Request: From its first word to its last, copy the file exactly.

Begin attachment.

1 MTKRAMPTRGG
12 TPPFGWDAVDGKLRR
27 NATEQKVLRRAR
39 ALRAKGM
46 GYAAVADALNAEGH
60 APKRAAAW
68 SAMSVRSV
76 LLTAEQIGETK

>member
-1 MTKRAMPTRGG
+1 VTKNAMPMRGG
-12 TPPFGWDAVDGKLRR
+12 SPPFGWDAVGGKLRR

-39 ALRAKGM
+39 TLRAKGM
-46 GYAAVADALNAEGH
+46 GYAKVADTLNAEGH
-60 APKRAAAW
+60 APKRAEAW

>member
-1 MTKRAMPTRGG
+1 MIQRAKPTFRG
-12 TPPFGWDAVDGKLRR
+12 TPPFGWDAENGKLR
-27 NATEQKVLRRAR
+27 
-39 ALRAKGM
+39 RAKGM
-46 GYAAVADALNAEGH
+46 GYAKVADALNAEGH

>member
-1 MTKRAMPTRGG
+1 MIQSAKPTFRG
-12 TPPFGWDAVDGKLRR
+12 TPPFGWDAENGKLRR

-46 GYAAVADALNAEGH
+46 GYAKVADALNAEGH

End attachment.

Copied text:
1 MTKRAMPTRGG
12 TPPFGWDAVDGKLRR
27 NATEQKVLRRAR
39 ALRAKGM
46 GYAAVADALNAEGH
60 APKRAAAW
68 SAMSVRSV
76 LLTAEQIGETK

>member
-1 MTKRAMPTRGG
+1 VTKNAMPMRGG
-12 TPPFGWDAVDGKLRR
+12 SPPFGWDAVGGKLRR

-39 ALRAKGM
+39 TLRAKGM
-46 GYAAVADALNAEGH
+46 GYAKVADTLNAEGH
-60 APKRAAAW
+60 APKRAEAW

>member
-1 MTKRAMPTRGG
+1 MIQRAKPTFRG
-12 TPPFGWDAVDGKLRR
+12 TPPFGWDAENGKLR
-27 NATEQKVLRRAR
+27 
-39 ALRAKGM
+39 RAKGM
-46 GYAAVADALNAEGH
+46 GYAKVADALNAEGH

>member
-1 MTKRAMPTRGG
+1 MIQSAKPTFRG
-12 TPPFGWDAVDGKLRR
+12 TPPFGWDAENGKLRR

-46 GYAAVADALNAEGH
+46 GYAKVADALNAEGH